Sunday, February 27, 2011

Survival Resources 7: Learning the Land

Tracking (see my post of 2/9/11), Winter Tree ID (see my post of 1/18/11), and Foraging (see my post of 1/11/11) are all about seeing what is around you, about re-learning our connections to the land in which we live. If our survival depends on the earth, we need to pay attention to it.

There's a lot that has been written about this. Starhawk's The Earth Path (see my post on One with Nature 2: The Path, 12/28/08) gives a pagan perspective on learning the land. Bioregionalism (see my post about this from 12/11/08) is another way of trying to pay attention to what is around us. There is a great quiz that was originally in Co-Evolution Quarterly and Home! A Bioregional Reader that can now be found online. There's what looks like a photocopy of the Home! version as well as an adapted Australian version available. Working through these questions will get you thinking about what is going on around you in the natural world.

I started a book on that I thought was on tracking by tracker Paul Rezendes, called The Wild Within. It really doesn't have much about tracking (he's written another book called Tracking and The Art of Seeing, that I'm sure does), but is more about paying attention to nature around you. The book begins as a journal of his explorations of the forest ecosystem but eventually becomes a spiritual book--because we, too, are part of nature (something we tend to forget, particularly those of us who live in cities).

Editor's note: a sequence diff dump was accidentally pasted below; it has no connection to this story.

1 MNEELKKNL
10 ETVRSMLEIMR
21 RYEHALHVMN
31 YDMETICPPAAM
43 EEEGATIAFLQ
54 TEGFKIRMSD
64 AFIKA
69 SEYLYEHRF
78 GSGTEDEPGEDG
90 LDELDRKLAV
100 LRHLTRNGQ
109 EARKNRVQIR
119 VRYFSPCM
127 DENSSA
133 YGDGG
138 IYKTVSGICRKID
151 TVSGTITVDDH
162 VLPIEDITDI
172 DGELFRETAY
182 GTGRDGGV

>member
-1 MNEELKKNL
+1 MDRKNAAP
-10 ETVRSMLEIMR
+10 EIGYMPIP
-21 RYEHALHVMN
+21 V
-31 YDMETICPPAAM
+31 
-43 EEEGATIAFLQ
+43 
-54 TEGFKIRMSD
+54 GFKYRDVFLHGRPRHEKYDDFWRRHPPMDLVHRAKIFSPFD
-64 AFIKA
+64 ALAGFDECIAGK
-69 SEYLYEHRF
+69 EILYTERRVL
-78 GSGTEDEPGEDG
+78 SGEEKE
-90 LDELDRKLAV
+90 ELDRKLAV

Of course, the best way to learn the land is not from any book. Walk into the woods. Pay attention. Look around. Listen carefully. Sniff the air. Feel the bark on the trees and the breeze on your cheeks. Taste anything you forage. The best way to learn the land is to go to out and learn from it directly.

Quote of the Day: "Everything around us is always speaking. We can heal only by first learning to hear, to understand, and, in time, to respond. As we do, the world becomes richer, a more complex and vibrant place." - Starhawk

1 comment:

MoonRaven said...

I forgot one other resource for learning the land. The Sierra Club has published a series of books entitled The Sierra Club Naturalist Guides that cover a lot of information about the land around you. I have the one for 'Southern New England' and it gives a lot of information on 'looking at the landscape', 'forest geography and ecology', and various ecological communities: the oak forest, the sand plain, and wetlands.